Service awards banquet proceeds to benefit Catholic elder services


PROVIDENCE — Since Bishop Thomas J. Tobin established the Lumen Gentium Awards Banquet in 2013, the annual celebration honoring individuals and groups for their exemplary service to the Church has raised more than $200,000 in support of ministries serving the needs of children, the homeless and the impoverished throughout the state.

Proceeds from this year’s banquet, to be held May 18 at the Twin River Event Center in Lincoln, will benefit Catholic elder care in Rhode Island by supporting the ministries of Fruit Hill Adult Day Services for the Elderly, operated by the Franciscan Missionaries of Mary in North Providence, and St. Martin de Porres Center, a diocesan senior center located in Providence’s West End neighborhood.

Fruit Hill Adult Day Services opened in 1973 when the sisters living in the North Providence neighborhood recognized a need for comprehensive, daylong care for the elderly. The Franciscan Missionaries of Mary had maintained a presence in the Fruit Hill neighborhood since 1917, when a group of sisters established a convent and began work in the religious education and communications ministries.

“Forty-plus years ago, none of the senior centers were in existence,” explained Sister Barbara Dopierala, FMM, head nurse at Fruit Hill Day Services, during a recent visit to the facility. “Our center was opened because of the need for seniors to have a place to stay during the day.”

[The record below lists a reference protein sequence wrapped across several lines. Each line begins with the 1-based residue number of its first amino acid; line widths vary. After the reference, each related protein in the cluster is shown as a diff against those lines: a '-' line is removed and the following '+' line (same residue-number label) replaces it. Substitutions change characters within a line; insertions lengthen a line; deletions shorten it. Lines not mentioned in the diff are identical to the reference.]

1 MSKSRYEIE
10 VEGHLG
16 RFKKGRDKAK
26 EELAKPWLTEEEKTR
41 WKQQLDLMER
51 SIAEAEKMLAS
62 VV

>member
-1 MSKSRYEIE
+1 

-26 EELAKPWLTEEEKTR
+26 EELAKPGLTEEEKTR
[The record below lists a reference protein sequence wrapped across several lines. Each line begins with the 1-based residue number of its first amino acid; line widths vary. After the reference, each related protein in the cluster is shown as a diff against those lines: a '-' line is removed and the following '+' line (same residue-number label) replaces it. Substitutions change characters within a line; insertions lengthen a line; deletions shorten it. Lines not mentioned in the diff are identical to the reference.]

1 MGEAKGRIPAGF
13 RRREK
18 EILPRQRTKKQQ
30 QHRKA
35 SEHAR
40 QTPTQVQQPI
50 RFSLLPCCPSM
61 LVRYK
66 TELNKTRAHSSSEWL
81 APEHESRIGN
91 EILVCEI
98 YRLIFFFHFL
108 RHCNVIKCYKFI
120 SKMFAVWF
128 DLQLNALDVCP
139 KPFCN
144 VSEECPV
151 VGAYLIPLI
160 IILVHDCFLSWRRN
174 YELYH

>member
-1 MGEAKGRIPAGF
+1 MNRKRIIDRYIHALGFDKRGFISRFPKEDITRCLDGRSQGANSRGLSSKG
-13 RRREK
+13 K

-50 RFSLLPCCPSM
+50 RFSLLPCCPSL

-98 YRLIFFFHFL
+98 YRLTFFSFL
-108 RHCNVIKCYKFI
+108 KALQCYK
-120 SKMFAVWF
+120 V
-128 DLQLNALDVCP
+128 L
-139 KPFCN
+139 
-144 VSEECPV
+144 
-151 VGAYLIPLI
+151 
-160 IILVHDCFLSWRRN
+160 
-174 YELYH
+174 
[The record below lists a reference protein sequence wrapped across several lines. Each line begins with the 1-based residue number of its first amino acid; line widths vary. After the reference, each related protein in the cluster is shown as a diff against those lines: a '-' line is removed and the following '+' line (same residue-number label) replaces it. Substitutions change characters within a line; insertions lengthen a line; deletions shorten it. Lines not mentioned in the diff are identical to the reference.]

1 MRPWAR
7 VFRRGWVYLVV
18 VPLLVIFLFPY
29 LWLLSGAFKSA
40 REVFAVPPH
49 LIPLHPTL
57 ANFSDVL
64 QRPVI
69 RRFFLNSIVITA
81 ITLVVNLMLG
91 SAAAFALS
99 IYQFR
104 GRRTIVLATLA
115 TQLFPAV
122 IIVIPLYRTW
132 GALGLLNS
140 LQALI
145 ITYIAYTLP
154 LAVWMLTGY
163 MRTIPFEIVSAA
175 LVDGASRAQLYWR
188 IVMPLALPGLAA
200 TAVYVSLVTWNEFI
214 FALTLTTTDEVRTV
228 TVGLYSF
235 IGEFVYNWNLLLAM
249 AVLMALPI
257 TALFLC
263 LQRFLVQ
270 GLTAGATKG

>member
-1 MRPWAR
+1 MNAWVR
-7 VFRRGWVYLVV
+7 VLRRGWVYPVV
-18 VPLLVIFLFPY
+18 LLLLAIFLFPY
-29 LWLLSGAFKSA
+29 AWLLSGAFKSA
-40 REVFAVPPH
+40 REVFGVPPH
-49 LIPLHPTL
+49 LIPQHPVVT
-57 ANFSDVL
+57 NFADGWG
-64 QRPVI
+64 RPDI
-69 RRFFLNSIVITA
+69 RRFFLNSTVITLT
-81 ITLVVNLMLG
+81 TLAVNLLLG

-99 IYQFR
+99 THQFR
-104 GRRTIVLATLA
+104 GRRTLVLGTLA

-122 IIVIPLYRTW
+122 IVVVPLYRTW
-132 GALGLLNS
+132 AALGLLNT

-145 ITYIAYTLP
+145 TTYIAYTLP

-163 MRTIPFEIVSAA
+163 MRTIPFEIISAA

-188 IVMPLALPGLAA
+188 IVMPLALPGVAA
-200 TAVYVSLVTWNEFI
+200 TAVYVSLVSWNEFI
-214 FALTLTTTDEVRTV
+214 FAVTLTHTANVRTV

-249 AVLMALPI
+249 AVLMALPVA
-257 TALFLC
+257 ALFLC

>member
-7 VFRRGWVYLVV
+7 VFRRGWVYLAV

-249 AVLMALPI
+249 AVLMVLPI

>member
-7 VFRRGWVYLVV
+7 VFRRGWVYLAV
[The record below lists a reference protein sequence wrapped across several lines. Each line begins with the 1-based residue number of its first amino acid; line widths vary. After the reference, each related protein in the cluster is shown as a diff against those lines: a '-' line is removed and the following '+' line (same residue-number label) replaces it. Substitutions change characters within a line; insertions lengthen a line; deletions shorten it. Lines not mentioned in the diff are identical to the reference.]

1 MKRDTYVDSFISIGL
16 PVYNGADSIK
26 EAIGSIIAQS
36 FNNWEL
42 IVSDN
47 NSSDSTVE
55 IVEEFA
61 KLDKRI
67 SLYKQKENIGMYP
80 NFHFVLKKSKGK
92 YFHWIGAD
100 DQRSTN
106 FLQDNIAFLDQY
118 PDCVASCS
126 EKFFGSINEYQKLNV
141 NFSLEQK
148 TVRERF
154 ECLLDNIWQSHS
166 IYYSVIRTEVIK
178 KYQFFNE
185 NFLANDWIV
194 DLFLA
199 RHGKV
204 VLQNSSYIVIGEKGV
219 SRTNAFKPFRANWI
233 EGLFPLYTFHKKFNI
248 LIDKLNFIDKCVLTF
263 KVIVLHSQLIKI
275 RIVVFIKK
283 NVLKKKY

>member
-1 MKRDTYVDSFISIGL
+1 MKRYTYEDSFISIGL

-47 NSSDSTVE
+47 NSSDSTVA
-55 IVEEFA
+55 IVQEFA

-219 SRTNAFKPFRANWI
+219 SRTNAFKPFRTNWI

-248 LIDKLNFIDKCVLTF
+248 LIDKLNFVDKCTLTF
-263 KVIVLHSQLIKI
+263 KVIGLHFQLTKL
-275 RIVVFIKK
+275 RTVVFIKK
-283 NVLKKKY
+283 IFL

Prior to the establishment of local senior centers, many families caring for aging relatives were in need of a place where their loved ones could be supervised during the time the caregivers were at work. Though the past several decades have seen an increase in the number of resources available to seniors, many families continue to choose Fruit Hill for daytime services because of the level of care provided. As Sister Barbara explained, many of the center’s patients require professional nursing care but are not ready to move to a full-time nursing facility.

“[Our patients] wouldn’t be accepted in other senior centers,” she said. “We have basic medical care here for them. The families who bring them here are comfortable with the care.”

Among the services offered at Fruit Hill are recreational activities, routine nursing care, lunch, daily Mass, transportation and case management. Many of the center’s patients experience Alzheimer’s or another form of dementia and require constant supervision. According to Sister Barbara, social interaction with staff, volunteers and other patients is especially important in these cases, as active engagement with others can help slow the progress of the disease.

“They’re able to really talk,” she said. “You might be surprised what comes out. We have daily miracles here.”